The Solicitor General and the Shadow Docket
37 Pages Posted: 16 Jul 2019
Date Written: July 15, 2019
During the first two and a half years of the Trump Administration, the Solicitor General has sought emergency or extraordinary relief from the Supreme Court with unprecedented frequency, applying for at least 20 stays of lower-court rulings; filing nine petitions for writs of certiorari before judgment; and seeking writs of mandamus directly against three different district judges. Over the prior 16 years, in contrast, the government had sought a total of eight stays from the Justices; four writs of certiorari before judgment; and zero writs of mandamus.
This Comment, part of the Harvard Law Review's issue dedicated to the Supreme Court's October 2018 Term, endeavors to document this uptick, explore its possible causes, and flesh out its potential impact. In particular, the Comment offers three principal observations: First, the Justices have largely acquiesced in the Solicitor General's newfound aggressiveness. Although the government's formal track record in these cases is something of a mixed bag, the net effect of the Court’s actions in most of these cases has left the Solicitor General with most of what he has asked for, generally leaving the specific federal policy under challenge in place (or halting complained-of discovery) pending the full course of appellate litigation. And even in the instances in which that has not been the case, the Court's denial of relief has come summarily and with no public opprobrium — no suggestion from the Court, or any of the Justices, that the Solicitor General is abusing his unique position, is taking advantage of his special relationship, or is otherwise acting in a manner unbecoming the office he holds.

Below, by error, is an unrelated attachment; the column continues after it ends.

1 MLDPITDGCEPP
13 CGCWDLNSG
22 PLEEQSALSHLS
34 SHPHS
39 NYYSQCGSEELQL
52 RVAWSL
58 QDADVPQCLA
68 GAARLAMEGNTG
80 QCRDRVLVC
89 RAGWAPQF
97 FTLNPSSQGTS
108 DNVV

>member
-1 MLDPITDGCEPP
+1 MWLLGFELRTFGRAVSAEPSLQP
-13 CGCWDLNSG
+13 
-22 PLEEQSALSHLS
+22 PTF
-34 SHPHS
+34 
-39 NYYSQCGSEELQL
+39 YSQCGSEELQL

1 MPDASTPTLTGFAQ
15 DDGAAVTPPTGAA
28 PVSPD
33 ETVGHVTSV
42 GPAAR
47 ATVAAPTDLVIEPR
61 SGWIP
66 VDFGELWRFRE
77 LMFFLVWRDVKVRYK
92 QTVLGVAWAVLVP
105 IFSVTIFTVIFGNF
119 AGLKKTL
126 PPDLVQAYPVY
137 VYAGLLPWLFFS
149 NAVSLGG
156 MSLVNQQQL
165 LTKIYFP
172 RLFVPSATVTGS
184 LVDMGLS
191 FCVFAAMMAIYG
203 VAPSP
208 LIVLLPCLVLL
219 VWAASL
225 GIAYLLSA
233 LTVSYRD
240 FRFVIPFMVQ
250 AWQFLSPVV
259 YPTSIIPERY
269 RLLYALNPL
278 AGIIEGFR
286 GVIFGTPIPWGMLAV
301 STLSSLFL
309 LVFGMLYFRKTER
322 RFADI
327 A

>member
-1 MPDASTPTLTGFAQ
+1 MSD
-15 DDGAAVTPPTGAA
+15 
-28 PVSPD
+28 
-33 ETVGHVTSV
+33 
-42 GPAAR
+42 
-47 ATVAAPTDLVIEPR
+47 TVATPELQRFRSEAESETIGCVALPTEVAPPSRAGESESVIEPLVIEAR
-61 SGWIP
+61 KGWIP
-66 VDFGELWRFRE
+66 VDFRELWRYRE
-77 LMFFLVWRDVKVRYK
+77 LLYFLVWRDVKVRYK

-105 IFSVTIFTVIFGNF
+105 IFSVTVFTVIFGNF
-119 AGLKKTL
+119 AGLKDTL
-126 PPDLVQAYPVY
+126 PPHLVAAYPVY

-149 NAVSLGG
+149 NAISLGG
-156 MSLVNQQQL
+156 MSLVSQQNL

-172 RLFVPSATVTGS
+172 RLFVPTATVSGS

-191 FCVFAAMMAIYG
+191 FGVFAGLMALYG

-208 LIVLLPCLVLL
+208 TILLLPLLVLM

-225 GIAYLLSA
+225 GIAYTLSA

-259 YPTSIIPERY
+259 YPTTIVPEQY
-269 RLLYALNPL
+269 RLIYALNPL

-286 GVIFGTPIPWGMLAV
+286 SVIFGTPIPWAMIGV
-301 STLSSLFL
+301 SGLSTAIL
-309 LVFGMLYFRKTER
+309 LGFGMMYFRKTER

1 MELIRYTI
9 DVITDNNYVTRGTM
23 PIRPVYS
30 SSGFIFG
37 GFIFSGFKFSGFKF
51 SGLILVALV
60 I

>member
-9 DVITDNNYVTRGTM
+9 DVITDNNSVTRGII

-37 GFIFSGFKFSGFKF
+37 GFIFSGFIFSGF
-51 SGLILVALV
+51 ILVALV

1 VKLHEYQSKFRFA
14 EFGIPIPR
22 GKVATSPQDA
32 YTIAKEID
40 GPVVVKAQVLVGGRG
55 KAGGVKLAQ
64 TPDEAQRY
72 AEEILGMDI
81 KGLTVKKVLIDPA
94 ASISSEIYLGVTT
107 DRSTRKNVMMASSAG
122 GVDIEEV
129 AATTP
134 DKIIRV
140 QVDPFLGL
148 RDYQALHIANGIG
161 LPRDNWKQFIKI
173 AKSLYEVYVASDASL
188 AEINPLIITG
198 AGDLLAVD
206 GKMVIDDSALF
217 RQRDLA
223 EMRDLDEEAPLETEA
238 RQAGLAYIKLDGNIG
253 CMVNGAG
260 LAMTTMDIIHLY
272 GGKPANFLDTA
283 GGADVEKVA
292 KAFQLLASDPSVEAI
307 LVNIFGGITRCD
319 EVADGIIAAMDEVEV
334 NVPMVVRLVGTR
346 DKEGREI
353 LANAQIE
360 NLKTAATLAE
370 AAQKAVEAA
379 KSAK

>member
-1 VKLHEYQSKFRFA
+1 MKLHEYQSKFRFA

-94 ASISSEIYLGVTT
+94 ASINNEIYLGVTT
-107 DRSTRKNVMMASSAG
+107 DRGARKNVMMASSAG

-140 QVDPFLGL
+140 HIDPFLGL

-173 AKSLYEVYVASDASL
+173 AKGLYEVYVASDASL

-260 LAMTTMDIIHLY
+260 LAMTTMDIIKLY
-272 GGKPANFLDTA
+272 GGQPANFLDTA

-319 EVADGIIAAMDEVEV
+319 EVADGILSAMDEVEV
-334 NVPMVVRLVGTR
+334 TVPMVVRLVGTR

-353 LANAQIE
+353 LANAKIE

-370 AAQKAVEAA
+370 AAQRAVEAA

Second, although the most common explanation for this uptick is the rise in "nationwide" injunctions against Executive Branch policies, on closer inspection, it may have more to do with subtle (but more broadly significant) shifts in the Supreme Court's procedural doctrine. In particular, a majority of the Justices now appear to believe that the government suffers an irreparable injury for purposes of emergency relief whenever a statute or policy is enjoined by a lower court, regardless of the actual impact of the lower court’s ruling or the degree of harm caused by the challenged government action. As a result, the conclusive consideration in such cases has become the government’s likelihood of success on the merits.Thus, the Justices increasingly appear to be calibrating their threshold decisions so that the status quo pending the rest of the litigation reflects what they expect the outcome to be if and when the merits reach the Court and the Court reaches the merits. With a newly solidified bloc of five conservative Justices, it is not exactly surprising that a Republican administration would generally fare well on those terms.
Third, insofar as this description is accurate, it is not obvious that it is a positive development. Among other things, such an approach is radically out of kilter with the Court’s approach to the rest of its docket. The Justices have repeatedly emphasized, especially lately, that "[o]urs is 'a court of final review and not first view,'" and for good reasons, including the virtues of percolation, the vices of predictive judgments, and the need to preserve the Court's (self-)limited resources. Moreover, insofar as this shift is happening only through the Court's "shadow docket," it not only deprives parties and amici of a full opportunity to litigate the matter, but it also obfuscates the shift from lower courts, as well — and creates at least the specter of unfairness and/or arbitrariness when the Court does not facilitate comparable behavior by, or afford comparable relief to, private parties.
Many will understandably see these concerns as being outweighed by the benefits of a more solicitous Supreme Court when it comes to government applications for emergency or extraordinary relief. So be it. What cannot be gainsaid is that these concerns exist — and that there are therefore costs to this new normal even in contexts in which the Justices' predictive judgments turn out to be accurate (and especially when they do not).
Keywords: Supreme Court, Solicitor General, Extraordinary Writs, Habeas Corpus, Trump Administration, Federal Courts
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